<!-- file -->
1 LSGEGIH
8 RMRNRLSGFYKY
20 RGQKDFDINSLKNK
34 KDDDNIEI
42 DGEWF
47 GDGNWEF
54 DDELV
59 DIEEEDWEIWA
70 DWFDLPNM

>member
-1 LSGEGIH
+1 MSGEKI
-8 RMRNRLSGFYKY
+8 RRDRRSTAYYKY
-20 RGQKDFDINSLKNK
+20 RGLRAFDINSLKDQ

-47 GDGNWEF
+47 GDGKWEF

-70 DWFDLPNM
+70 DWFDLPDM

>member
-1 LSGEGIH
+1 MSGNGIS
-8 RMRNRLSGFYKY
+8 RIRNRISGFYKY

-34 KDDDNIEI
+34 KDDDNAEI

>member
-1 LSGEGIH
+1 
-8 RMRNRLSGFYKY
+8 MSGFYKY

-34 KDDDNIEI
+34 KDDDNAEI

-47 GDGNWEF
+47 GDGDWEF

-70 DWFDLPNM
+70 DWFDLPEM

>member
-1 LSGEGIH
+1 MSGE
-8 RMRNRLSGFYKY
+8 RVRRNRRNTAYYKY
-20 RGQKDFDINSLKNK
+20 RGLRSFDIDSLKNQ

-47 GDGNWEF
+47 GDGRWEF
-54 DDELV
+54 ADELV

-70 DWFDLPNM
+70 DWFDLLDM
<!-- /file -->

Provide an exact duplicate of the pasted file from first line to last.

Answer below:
1 LSGEGIH
8 RMRNRLSGFYKY
20 RGQKDFDINSLKNK
34 KDDDNIEI
42 DGEWF
47 GDGNWEF
54 DDELV
59 DIEEEDWEIWA
70 DWFDLPNM

>member
-1 LSGEGIH
+1 MSGEKI
-8 RMRNRLSGFYKY
+8 RRDRRSTAYYKY
-20 RGQKDFDINSLKNK
+20 RGLRAFDINSLKDQ

-47 GDGNWEF
+47 GDGKWEF

-70 DWFDLPNM
+70 DWFDLPDM

>member
-1 LSGEGIH
+1 MSGNGIS
-8 RMRNRLSGFYKY
+8 RIRNRISGFYKY

-34 KDDDNIEI
+34 KDDDNAEI

>member
-1 LSGEGIH
+1 
-8 RMRNRLSGFYKY
+8 MSGFYKY

-34 KDDDNIEI
+34 KDDDNAEI

-47 GDGNWEF
+47 GDGDWEF

-70 DWFDLPNM
+70 DWFDLPEM

>member
-1 LSGEGIH
+1 MSGE
-8 RMRNRLSGFYKY
+8 RVRRNRRNTAYYKY
-20 RGQKDFDINSLKNK
+20 RGLRSFDIDSLKNQ

-47 GDGNWEF
+47 GDGRWEF
-54 DDELV
+54 ADELV

-70 DWFDLPNM
+70 DWFDLLDM